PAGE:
38. National planning guidelines for new housing developments that require: 

  1. a minimum target of 30% public housing; 
  2. housing that caters for diverse social and cultural needs and accounts for tenure mix at the neighbourhood level; 
  3. a revised national rating system that takes into account the best international standards for energy and water efficiency and environmental sustainability; 
  4. privacy and noise controls; 
  5. dedicated public transport and active transport infrastructure; 
  6. electric vehicle charging infrastructure in master plans; 
  7. design and landscaping to incorporate water sensitive urban design including rainwater harvesting, stormwater, and wastewater recycling; 
  8. public open space in addition to community facilities; and 
  9. adherence to universal design principles.

39. National building standards that:

  1. mandate climate-conscious design; 
  2. mandate universal disability access provisions; 
  3. set high standards for energy and water efficiency including passive thermal heating and cooling design; 
  4. specify minimum standards for non-toxic, low environmental impact construction material; and 
  5. make special provision for experimental housing that fosters innovation and the above aims.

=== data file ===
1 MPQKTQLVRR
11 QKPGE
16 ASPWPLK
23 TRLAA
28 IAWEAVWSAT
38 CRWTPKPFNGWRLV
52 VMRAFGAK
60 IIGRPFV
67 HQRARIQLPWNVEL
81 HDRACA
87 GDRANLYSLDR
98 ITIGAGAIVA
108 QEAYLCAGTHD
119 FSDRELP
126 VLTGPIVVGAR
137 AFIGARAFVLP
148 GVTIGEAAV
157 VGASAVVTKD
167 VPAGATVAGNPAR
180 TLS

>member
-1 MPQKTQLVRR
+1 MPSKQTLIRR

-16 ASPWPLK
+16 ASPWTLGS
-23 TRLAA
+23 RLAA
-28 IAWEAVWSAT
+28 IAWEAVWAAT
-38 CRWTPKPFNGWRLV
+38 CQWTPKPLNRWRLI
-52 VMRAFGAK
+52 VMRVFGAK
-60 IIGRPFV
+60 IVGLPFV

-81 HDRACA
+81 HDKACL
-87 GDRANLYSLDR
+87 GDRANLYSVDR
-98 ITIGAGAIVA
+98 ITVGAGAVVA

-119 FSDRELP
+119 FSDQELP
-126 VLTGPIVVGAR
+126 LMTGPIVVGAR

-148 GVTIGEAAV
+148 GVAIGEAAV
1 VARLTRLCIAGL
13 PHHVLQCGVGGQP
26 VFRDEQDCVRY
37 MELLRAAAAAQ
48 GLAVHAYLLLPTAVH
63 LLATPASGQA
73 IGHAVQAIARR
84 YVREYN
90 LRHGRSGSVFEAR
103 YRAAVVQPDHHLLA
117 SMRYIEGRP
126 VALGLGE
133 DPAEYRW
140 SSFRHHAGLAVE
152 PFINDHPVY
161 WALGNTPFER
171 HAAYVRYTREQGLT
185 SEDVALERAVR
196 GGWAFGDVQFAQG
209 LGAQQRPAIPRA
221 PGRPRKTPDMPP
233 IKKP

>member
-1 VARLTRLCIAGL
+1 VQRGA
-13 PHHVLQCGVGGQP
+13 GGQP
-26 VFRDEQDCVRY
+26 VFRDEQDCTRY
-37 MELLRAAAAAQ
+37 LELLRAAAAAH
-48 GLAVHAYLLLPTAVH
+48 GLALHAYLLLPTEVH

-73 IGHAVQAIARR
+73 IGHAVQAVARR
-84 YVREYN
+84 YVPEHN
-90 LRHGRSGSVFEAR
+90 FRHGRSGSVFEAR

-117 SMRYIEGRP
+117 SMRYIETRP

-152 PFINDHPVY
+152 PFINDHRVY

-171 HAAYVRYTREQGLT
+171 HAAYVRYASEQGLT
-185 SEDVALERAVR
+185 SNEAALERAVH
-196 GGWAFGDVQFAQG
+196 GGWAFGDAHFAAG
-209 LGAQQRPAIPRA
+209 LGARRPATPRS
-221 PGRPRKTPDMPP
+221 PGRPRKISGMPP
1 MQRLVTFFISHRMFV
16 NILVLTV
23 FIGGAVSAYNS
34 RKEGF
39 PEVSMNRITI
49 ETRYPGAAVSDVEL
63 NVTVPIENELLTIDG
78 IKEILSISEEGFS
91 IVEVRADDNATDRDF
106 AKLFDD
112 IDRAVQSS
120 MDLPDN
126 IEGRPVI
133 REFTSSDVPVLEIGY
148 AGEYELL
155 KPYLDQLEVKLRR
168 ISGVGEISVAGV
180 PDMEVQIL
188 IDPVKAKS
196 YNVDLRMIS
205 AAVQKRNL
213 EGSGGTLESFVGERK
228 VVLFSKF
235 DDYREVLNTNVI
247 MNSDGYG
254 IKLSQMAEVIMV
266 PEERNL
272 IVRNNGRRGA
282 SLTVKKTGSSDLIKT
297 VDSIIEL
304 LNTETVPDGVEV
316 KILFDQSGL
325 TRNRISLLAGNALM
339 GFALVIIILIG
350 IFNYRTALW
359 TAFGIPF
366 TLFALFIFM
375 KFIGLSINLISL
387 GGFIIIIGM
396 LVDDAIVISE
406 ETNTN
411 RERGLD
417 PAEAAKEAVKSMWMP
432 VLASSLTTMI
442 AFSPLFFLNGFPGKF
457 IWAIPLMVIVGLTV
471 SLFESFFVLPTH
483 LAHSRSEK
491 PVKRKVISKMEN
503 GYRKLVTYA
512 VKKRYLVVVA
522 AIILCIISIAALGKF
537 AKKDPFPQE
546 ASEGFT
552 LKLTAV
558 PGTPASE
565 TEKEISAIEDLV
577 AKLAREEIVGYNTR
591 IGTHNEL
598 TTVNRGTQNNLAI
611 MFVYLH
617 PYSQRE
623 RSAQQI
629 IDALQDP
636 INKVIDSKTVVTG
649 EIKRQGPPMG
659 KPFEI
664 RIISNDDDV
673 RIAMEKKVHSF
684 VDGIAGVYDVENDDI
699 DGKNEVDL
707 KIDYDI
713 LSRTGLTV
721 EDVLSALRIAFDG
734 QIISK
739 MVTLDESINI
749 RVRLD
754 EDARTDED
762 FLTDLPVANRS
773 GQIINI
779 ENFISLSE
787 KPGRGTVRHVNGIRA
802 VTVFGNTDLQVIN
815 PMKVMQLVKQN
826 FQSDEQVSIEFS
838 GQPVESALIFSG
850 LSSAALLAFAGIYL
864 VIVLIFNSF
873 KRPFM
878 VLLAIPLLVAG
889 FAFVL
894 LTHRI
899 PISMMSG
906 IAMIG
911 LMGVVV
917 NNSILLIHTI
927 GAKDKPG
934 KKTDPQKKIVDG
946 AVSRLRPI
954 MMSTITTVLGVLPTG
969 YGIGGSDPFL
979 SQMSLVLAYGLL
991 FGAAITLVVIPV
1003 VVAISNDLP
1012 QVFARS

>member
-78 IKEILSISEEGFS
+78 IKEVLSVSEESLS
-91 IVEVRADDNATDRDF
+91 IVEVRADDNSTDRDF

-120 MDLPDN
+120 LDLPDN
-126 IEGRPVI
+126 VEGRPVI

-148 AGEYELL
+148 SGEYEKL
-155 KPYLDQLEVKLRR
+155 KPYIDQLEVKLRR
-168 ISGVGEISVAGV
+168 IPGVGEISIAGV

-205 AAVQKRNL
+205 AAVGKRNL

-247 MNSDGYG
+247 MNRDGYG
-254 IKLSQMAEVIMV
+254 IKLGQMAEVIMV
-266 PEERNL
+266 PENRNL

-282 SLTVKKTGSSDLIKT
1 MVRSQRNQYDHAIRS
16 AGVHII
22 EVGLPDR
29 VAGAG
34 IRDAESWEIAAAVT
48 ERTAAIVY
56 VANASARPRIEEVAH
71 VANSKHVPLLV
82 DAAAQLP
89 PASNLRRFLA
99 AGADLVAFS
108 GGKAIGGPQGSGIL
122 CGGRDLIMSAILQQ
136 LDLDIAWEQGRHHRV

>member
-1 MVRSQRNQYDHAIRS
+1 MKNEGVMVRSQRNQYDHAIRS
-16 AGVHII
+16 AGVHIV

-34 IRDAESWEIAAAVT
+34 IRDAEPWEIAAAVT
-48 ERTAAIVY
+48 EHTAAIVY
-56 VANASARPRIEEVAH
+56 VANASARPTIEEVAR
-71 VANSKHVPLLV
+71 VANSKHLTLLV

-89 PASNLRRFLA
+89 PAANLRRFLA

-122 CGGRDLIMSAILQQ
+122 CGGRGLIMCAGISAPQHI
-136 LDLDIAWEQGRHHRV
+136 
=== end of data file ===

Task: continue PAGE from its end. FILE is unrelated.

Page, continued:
40. Support for the adaptive re-use of empty buildings to create new housing, and inclusion of enabling mechanisms through national building standards.

41. National urban planning guidelines that provide for: 

  1. the location of high-density housing and commercial buildings close to high-capacity public transport; 
  2. the clustering of medium-density housing, community facilities and small-scale businesses around social facilities linked with public transport, like neighbourhood shopping centres, health services and schools; and 
  3. access to electric vehicle charging infrastructure, including in multi-residential dwellings. 

42. Improved collection and transparent publication of housing and homelessness data to enable communities and governments to make informed decisions.

43. To ensure that all States and Territories adopt a Housing Strategy to adapt quickly and support affected communities in the event of a health, economic or natural disaster crisis. 

44. Existing subsidies and incentives for property investment should be redirected to the public housing sector 

(Housing and Homelessness Policy as amended February 2021 Special National Conference.)